How to Use Tretinoin

Before entering the field of skin care, I was once told by a dermatologist that the two most important skin care products to use are sunscreen and tretinoin.  Tretinoin is the scientific name for concentrated Vitamin A.  Many physicians believe that tretinoin (as opposed to retinol, another form of Vitamin A) is possibly the strongest anti-aging ingredient currently available due to its ability to build collagen and even correct past cellular DNA damage.  I have been using tretinoin for years, and recommend it to almost all of my patients (who do not have contraindications, of course).  I have personally seen the difference it makes in my own skin and in the skin of my patients, and seeing is believing.

While tretinoin can do wonders for one’s skin, it is a tricky product to use.  Because it is so concentrated and “active,” many patients experience some “backlash” from their skin in the initial days to weeks after beginning use of the product.  Specifically, because tretinoin works to resurface the skin in a sense, it can cause skin flaking and irritation.  In fact, what is actually occurring is the shedding of the outer layers of skin, but patients often mistake this to be simple “dryness,” and many stop using the product because of the initial side effects.  Once a patient’s skin has a chance to get used to the product, the side effects will subside.  It is important to continue using the product so that it can truly work and make change in the skin.

It is recommended to use tretinoin at night while the skin is in “repair mode.”  Dr. Zein Obagi, world famous dermatologist and creator of the Obagi skin care line, was an advocate of twice daily usage of tretinoin, but many patients felt their skin could not tolerate this strong dose of Vitamin A.  Most physicians believe that nightly use is optimal, but if patients can only use the product a few times a week (in the case of patients with extremely dry or sensitive skin), it is still able to deliver many skin benefits.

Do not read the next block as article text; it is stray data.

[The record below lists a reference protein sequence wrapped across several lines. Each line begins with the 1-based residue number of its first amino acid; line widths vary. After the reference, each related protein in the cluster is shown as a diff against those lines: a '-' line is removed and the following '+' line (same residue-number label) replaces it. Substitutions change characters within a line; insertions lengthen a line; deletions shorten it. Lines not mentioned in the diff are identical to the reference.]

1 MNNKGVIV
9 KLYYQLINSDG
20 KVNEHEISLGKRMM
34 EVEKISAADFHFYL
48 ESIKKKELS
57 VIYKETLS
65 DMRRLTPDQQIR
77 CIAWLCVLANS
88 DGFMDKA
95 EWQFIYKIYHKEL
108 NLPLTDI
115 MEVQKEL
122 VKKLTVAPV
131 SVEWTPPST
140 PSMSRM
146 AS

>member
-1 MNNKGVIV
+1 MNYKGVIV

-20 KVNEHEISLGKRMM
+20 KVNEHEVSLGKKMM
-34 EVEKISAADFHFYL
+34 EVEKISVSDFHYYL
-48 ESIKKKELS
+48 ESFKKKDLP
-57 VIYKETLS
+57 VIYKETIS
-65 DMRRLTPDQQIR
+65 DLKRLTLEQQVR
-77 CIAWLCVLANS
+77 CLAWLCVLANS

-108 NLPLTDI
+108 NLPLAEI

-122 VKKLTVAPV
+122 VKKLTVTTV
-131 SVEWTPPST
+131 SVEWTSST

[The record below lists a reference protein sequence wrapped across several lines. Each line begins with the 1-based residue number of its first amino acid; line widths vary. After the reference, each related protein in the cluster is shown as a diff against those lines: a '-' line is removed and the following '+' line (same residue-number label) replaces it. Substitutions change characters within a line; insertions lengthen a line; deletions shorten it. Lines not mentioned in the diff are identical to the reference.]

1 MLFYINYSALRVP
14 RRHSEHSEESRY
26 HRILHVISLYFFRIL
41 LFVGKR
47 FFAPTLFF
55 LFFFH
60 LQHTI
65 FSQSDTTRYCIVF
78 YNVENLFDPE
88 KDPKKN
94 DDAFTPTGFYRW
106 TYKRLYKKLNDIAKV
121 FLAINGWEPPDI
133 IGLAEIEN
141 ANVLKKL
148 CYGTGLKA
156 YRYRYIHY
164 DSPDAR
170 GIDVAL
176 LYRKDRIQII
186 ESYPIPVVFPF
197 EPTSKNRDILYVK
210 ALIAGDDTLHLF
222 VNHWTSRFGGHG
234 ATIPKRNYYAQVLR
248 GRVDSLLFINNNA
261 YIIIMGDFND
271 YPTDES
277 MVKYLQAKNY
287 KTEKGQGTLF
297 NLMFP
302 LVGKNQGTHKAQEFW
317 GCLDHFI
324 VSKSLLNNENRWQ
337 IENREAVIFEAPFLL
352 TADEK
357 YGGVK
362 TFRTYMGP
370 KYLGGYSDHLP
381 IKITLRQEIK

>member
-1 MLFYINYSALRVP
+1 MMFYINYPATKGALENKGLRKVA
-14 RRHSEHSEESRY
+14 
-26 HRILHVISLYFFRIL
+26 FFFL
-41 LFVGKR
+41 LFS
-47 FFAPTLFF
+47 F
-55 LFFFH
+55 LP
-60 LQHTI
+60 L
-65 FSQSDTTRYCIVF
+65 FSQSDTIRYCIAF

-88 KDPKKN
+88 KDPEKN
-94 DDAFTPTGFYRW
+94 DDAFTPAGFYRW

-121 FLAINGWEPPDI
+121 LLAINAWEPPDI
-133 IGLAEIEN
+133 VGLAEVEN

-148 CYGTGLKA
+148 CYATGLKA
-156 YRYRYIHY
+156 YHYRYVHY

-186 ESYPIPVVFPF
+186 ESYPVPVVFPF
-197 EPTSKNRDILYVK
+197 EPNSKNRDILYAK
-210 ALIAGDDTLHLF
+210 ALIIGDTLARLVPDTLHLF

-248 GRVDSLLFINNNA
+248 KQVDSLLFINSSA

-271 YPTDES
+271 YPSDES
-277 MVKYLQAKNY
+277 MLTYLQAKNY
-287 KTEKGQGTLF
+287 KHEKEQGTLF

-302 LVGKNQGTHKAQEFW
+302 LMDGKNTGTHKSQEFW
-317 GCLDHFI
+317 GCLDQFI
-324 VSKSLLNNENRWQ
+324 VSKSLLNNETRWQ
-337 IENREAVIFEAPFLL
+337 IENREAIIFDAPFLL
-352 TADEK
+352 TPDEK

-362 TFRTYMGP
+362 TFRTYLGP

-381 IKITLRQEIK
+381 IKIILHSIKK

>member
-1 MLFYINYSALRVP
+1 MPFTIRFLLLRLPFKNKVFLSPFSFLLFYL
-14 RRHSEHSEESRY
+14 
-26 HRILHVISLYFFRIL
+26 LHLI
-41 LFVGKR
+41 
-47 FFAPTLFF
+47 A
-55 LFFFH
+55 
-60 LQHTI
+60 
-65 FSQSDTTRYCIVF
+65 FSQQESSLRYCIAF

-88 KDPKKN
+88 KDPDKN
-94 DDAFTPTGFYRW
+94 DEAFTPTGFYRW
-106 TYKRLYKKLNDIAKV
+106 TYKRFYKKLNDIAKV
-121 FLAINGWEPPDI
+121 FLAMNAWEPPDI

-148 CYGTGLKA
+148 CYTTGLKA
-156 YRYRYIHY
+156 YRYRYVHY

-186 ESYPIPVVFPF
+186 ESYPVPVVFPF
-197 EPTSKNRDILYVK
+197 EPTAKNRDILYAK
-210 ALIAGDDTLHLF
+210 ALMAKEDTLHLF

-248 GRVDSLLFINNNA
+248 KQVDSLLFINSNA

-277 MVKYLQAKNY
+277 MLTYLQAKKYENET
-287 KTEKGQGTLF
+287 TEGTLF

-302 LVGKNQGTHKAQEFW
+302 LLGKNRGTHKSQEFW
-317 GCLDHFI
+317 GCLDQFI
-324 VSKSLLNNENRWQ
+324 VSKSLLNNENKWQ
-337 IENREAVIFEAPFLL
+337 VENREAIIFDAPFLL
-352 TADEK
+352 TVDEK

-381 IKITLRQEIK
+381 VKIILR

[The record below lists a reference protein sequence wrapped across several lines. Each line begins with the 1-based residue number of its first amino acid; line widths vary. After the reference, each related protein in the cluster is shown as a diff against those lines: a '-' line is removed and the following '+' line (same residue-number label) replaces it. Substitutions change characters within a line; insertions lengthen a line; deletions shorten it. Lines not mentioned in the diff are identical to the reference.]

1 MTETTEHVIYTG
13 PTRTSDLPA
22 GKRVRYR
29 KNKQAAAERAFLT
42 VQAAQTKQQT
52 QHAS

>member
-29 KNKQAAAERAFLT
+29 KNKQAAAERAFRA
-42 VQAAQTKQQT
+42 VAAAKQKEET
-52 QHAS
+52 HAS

I often recommend patients start by using tretinoin every other night to begin with.  If after a week side effects are minimal, patients may increase to using the product every night.  If a patient cannot tolerate every other night, I recommend using the product every two nights, or even every three nights if extreme sensitivity occurs.  Using moisturizer twice daily will also help combat side effects.  In the morning, moisturizer and other skin care products may be applied as normal.  At night, I recommend applying moisturizer first and waiting five minutes before applying tretinoin.  This is to ensure the product is able to penetrate deep within the cells to correct damage and build collagen.

The amount of tretinoin used should be about the size of a dime.  It is unnecessary to apply a large amount of product that will only sit on the skin surface without traveling through the epidermis to the dermis, and that will almost certainly cause irritation.  A dime size amount is enough to get all of the benefits tretinoin has to offer.

It is very important to wear sunscreen on a daily basis, but even more so when using tretinoin.  Because it thins out the stratum corneum (outer layer of skin), the skin’s partial natural barrier to the sun is decreased, making skin more susceptible to sun damage.

If you are interested in using tretinoin, make sure to consult with a licensed skin care professional for instructions on how to use the product.  It is also important to consult with a dermatologist or physician first to make sure no contraindications are present.

Post Provided by Bonny Domoto, L.E.

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